I have this idea. And I trust your opinion. So I'm running it by you.
Seven or eight or eleven laid-off professionals who have run out of financial resources and lost their homes live together in a McMansion that's bank-owned. The individuals are followed as they try to find: jobs, food, healthcare, etc. on only the limited (or no) financial resources they bring with them. The only thing they're given is a place to live. Internet connection, food, utilities (including phone) are not included, they have to sort those things out for themselves, either individually or as a group, that's up to them to decide. So yes, it's possible the show could be filmed in a completely dark house if they can't pay their electric bill. (Which could be kinda funny, the production crew would have to use a generator to power their equipment.*) The only way to be "eliminated" is by securing a full-time job. If/once a house member gets a paycheck from a full-time job they have to either leave the house or a portion of their paycheck is "shared" among the other house members for shared expenses like the aforementioned utilities. If a housemember gets a job and chooses to leave, they'll be replaced by another laid-off professional.
Working titles: Harsh Reality
This is the Real World, Baby
Would you tune in and watch it every week?
I know, I know, reality TV is (thankfully, finally) dying.
But this is more of a documentary mixed with aspects of the more successful "reality" shows like Big Brother, Survivor, The Apprentice, Amazing Race and insert cooking/designing skills challenge show here.
Yes. This is somewhat self-serving because I need a job and place to live, and creating this show and/or being one of the house members would solve a couple of my immediate and pressing issues. And yes, that's what spawned the idea.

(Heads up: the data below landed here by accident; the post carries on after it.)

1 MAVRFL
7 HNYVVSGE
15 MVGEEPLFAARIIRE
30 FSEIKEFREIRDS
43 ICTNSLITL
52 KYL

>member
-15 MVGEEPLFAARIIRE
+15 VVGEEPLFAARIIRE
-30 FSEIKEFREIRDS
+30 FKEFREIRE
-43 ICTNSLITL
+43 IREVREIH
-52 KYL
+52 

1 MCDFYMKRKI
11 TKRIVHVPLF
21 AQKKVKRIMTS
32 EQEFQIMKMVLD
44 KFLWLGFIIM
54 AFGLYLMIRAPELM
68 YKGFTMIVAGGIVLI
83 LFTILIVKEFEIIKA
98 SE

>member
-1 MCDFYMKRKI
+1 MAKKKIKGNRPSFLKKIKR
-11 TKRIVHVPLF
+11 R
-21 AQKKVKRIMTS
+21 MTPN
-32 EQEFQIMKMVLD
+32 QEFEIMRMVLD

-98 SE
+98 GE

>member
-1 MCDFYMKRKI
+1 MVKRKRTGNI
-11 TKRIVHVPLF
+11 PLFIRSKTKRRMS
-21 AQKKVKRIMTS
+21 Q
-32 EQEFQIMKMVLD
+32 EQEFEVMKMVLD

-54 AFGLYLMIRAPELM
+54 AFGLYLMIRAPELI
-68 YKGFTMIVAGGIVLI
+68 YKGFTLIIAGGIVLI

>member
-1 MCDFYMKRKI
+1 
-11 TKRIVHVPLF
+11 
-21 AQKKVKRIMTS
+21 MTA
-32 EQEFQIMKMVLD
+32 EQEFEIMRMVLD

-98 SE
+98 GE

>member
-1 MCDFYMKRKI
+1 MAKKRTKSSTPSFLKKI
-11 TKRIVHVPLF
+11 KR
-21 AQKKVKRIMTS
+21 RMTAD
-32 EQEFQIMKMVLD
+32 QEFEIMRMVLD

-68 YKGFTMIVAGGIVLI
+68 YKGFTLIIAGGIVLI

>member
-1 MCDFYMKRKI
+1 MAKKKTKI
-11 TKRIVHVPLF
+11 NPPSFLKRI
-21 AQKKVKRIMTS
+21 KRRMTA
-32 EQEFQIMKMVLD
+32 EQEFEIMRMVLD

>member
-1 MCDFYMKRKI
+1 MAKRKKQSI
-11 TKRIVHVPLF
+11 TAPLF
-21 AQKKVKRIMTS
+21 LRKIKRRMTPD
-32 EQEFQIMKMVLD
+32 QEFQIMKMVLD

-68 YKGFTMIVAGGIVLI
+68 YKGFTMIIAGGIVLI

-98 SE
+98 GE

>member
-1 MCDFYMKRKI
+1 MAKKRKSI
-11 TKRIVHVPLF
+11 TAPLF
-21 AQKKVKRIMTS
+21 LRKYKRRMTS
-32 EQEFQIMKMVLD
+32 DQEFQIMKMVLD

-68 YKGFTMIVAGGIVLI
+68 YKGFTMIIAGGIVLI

But. The more I think about it, the more I think it might actually be a good idea. It's a relatively low budget investment for any network, heck, PBS could do it. For the low, low price of working a leasing deal with a bank on a foreclosed home (of which there are millions all over the country) (or, better still, someone with a foreclosed or negative equity home could donate it and get the charitable tax donation credit) and a production crew, a network has a gripping, very real reality show. It would be the antithesis of the Kardashians, which, I think, would have huge appeal to anyone over the age of 22.
Why would any network want to gamble on this? Well, for starters, a little tax shelter called 501(c) status, for a start. Oh yes, charity. A) They're helping keep down neighborhood blight by leasing (or heck, even buying) a foreclosed home; B) They're helping the economy by taking one foreclosed property off the bank dole; C) And not least, they're giving unemployed homeless people a place to live. So it's not just a homeless shelter, it's a tax shelter! (Hence the possible title Shelter Me.)